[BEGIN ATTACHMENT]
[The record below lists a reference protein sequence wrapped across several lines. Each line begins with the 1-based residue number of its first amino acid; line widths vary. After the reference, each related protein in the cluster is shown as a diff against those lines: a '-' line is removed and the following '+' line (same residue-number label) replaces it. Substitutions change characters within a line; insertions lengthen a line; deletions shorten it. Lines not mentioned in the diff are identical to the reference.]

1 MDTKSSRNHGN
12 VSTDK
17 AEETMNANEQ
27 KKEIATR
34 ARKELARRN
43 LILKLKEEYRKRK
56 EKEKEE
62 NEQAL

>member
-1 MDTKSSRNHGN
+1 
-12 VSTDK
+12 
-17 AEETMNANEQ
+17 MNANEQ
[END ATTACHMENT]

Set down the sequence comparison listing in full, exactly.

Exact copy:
[The record below lists a reference protein sequence wrapped across several lines. Each line begins with the 1-based residue number of its first amino acid; line widths vary. After the reference, each related protein in the cluster is shown as a diff against those lines: a '-' line is removed and the following '+' line (same residue-number label) replaces it. Substitutions change characters within a line; insertions lengthen a line; deletions shorten it. Lines not mentioned in the diff are identical to the reference.]

1 MDTKSSRNHGN
12 VSTDK
17 AEETMNANEQ
27 KKEIATR
34 ARKELARRN
43 LILKLKEEYRKRK
56 EKEKEE
62 NEQAL

>member
-1 MDTKSSRNHGN
+1 
-12 VSTDK
+12 
-17 AEETMNANEQ
+17 MNANEQ